3 vols., 12mo., pp. xxiv, 288; , 312; , 312; title-pages in red and black; a very good copy in contemporary speckled calf, rebacked, spines gilt in compartments; ownership inscriptions of Herbert Fitzherbert and one other, cropped at time of binding.
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First edition of this interesting antiquarian miscellany of literary extracts. The subjects, arranged alphabetically, range from ‘Abbeys’ to ‘Youth’ via ‘Abstinence’, ‘Hypocrite’ ‘Mediocrity’ ‘Rebellion’ ‘Self-Murder’, and ‘Travel’. The authors quoted include Beaumont, Chapman, Davenant, Jonson, Marlowe, Shakespeare, Shirley and Webster and their contributions are arranged chronologically in order that the ‘gradual improvements’ might be seen.
The dedication to Mary Wortley Montagu, preface, and biographical notices on scarce authors are provided by William Oldys and, although he complained that his publisher had employed Dr. John Campbell to cut his preface before sending it to press, the review by him of earlier poetical miscellanies, beginning with the Mirror for Magistrates (1559), is likely the first of its kind. The compilation was esteemed by Thomas Warton who described it as the best he knew, and a few of the works quoted by Hayward are now lost, and survive only in Hayward’s quotations (Oxford DNB).
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Great-Britain’s true system: wherein is clearly shewn, I. That an increase of the public debts and taxes must, in a few years, prove the ruin of the monied, the trading, and the landed interests. II. The necessity of raising the supplies to carry on the war, within the year. II. That such a design, however seemingly difficult, is very practicable: with a sketch of various schemes for that purpose. IV. An expedient which will support the public credit, in all times of public distress and danger. To which is prefixed, an introduction, relative to the forming a new plan of British politicks, with respect to our foreign affairs, and our connections on the continent. …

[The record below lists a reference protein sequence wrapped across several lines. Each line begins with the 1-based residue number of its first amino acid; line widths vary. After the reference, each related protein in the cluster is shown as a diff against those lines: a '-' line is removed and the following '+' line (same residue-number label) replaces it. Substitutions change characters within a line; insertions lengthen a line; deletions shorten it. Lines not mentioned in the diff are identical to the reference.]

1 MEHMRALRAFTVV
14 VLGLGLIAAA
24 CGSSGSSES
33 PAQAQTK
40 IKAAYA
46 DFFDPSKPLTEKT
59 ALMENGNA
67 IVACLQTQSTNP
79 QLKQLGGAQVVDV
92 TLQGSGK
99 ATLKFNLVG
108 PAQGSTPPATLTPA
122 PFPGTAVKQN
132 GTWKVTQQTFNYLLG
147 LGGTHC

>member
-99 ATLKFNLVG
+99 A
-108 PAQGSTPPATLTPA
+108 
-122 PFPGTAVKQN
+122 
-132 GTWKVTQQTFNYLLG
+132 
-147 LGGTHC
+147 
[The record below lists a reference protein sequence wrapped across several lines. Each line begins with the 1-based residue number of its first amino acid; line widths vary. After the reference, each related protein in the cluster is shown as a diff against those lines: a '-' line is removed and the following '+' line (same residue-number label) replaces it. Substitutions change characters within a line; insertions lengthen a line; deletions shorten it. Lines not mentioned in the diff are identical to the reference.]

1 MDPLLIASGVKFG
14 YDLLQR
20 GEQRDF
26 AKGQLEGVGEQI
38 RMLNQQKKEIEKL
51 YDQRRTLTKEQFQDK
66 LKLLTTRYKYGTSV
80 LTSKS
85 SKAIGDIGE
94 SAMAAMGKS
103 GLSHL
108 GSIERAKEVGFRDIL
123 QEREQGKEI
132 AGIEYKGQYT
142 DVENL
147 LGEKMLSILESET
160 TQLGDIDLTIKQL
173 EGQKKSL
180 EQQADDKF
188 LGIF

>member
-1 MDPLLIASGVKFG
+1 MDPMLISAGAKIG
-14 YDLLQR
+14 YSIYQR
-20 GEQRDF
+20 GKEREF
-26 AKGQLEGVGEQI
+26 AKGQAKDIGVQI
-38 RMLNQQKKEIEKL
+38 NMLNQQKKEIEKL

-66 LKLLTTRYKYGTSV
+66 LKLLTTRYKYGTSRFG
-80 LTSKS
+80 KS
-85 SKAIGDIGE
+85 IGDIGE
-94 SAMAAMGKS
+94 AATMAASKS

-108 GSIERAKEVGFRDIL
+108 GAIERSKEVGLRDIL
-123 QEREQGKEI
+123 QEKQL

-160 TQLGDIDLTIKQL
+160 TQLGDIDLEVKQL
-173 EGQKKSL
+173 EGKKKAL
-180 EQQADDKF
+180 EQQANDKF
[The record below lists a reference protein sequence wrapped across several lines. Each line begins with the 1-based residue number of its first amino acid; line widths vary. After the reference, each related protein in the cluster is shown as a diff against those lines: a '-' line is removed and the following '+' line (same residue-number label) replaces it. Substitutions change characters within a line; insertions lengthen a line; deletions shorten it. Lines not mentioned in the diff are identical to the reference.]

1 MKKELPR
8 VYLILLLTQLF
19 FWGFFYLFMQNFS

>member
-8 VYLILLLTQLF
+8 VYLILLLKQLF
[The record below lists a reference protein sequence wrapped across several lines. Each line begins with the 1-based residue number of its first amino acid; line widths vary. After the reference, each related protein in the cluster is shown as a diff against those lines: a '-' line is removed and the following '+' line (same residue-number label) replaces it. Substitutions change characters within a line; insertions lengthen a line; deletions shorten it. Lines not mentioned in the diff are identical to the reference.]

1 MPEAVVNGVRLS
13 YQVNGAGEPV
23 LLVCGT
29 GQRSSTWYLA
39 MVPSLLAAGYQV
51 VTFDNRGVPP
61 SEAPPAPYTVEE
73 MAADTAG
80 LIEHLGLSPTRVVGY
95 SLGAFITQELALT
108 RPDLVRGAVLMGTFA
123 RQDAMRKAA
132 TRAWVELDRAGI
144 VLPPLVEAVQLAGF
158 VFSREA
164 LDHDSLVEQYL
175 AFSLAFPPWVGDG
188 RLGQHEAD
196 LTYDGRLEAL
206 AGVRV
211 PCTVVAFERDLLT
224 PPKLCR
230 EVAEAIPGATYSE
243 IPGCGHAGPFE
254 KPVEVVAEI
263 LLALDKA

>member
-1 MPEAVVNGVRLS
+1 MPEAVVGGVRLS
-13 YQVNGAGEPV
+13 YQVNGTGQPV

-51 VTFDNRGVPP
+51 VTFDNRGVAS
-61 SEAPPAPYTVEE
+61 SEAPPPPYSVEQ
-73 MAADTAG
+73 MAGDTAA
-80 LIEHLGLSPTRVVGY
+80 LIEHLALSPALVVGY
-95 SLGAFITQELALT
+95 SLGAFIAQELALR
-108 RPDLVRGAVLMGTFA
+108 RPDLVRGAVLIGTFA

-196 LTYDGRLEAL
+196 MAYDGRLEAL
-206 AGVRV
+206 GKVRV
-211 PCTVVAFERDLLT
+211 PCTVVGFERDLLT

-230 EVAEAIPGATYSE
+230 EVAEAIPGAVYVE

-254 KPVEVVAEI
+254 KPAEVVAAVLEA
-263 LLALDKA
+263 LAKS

First edition of the last published work of that eighteenth-century British Mercantilist ‘whose vision was undiluted by vestiges of humanitarism’, most famous for his Universal Dictionary of Trade and Commerce (1751-1755), which was twenty years in the making (The New Palgrave).
TENNYSON AND THE HALLAMS TENNYSON, Alfred, Lord.
Timbuctoo. A Poem, which obtained the Chancellor’s Medal at the Cambridge Commencement, 1829. [Cambridge, John Smith, 1829.] [bound with:] LUSHTON, Franklin and Henry Sumner MAINE. Memoir of Henry Fitzmaurice Hallam. For private Distribution: [London: Spottiswoode and Shaw, c. 1851].
First editions. Timbuctoo, extracted from Prolusiones Academicae, is Tennyson’s first named appearance in print. It is bound here with the rare Memoir of Henry Fitzmaurice Hallam, the second son of the historian Henry Hallam. His brother Arthur had died in 1833 at the age of 22, and became the subject of Tennyson’s In Memoriam. Seventeen years later, just months after the publication of that work, Henry Fitzmaurice also died, in similarly tragic circumstances, at the age of 26.